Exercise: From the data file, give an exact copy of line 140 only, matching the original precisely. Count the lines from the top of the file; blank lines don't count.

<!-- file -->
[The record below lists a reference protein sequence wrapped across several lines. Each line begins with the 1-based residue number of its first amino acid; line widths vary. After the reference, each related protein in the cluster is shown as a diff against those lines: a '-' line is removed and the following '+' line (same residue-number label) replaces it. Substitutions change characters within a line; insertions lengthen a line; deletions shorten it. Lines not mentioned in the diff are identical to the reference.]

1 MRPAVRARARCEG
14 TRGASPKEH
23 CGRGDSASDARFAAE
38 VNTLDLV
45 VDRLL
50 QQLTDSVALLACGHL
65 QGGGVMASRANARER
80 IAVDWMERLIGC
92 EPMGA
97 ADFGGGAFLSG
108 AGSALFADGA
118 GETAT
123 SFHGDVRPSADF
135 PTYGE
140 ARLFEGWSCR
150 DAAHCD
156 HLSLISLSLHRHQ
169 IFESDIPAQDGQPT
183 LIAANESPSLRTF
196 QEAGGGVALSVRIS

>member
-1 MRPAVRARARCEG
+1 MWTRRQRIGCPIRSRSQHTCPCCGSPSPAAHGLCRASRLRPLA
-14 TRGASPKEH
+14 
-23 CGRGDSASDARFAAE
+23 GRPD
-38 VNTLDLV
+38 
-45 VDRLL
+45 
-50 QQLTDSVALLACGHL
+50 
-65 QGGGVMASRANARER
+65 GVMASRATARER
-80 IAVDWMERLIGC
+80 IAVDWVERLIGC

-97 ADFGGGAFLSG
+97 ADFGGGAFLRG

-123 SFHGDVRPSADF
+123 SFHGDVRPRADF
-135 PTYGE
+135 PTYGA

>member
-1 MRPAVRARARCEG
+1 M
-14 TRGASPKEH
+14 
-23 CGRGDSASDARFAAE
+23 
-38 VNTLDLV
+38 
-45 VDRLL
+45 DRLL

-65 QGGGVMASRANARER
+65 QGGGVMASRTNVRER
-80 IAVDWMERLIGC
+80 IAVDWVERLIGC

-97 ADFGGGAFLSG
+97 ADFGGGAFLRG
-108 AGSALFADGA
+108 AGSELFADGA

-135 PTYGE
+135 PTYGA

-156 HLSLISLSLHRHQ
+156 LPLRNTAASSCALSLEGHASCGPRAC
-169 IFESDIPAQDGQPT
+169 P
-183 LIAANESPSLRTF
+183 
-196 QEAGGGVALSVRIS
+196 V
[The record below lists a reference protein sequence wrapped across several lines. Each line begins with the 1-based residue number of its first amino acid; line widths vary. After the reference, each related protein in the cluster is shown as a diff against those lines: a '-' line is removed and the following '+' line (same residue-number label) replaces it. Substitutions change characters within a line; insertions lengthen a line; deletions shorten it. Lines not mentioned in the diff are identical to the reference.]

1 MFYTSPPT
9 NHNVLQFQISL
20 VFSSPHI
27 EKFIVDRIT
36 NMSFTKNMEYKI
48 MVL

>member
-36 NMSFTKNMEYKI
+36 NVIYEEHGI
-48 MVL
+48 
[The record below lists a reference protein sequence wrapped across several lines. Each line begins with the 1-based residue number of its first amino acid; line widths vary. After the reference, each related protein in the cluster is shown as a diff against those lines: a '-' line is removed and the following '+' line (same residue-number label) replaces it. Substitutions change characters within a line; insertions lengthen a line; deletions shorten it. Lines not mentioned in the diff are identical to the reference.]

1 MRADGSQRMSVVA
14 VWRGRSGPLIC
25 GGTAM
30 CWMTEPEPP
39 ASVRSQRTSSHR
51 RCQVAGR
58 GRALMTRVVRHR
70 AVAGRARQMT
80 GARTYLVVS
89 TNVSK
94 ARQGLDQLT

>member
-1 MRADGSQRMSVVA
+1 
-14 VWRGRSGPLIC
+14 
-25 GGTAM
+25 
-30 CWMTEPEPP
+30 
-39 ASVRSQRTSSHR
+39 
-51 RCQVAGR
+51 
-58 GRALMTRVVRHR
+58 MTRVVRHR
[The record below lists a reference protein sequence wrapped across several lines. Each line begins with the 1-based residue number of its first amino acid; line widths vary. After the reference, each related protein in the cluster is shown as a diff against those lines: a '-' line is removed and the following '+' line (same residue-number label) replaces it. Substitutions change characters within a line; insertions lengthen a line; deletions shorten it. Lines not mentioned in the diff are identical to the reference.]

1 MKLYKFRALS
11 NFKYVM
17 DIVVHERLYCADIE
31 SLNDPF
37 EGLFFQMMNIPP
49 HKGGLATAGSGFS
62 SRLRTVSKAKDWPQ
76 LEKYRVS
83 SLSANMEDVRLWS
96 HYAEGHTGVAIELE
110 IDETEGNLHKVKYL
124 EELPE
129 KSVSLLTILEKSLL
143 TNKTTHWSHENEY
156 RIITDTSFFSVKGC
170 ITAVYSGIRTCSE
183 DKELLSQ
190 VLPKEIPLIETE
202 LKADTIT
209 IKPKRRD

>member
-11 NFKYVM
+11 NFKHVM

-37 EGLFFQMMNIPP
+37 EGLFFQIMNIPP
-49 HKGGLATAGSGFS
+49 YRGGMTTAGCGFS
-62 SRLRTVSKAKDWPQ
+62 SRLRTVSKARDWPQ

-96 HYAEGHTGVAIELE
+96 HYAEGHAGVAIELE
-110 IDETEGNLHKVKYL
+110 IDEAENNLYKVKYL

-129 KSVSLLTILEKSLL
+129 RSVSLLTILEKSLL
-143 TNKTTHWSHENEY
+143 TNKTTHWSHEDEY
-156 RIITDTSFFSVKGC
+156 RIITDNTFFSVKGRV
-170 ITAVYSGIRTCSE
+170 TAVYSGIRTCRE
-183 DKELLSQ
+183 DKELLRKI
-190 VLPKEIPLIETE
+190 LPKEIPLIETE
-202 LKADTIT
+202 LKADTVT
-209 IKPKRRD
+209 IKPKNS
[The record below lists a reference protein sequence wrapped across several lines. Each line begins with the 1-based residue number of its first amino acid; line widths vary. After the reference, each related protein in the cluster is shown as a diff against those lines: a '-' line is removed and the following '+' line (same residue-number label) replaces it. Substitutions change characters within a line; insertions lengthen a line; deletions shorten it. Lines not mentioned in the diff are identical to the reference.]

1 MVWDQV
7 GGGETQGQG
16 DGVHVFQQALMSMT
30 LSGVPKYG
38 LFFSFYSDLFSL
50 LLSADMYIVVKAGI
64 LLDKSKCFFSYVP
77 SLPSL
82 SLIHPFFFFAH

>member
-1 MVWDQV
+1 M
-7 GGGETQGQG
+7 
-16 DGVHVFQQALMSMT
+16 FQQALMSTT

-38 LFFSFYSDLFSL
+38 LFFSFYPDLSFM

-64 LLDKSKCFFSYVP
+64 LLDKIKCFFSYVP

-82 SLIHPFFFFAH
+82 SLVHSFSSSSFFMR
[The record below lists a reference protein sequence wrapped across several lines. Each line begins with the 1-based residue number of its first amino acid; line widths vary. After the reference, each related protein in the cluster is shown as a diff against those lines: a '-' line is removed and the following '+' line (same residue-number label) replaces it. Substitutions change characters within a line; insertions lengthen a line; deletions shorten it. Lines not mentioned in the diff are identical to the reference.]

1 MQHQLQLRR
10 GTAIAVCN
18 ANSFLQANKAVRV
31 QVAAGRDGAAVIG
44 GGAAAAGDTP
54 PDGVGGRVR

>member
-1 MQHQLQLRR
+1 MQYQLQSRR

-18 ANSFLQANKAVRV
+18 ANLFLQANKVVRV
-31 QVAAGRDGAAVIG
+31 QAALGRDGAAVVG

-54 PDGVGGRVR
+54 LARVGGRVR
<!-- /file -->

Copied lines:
+49 YRGGMTTAGCGFS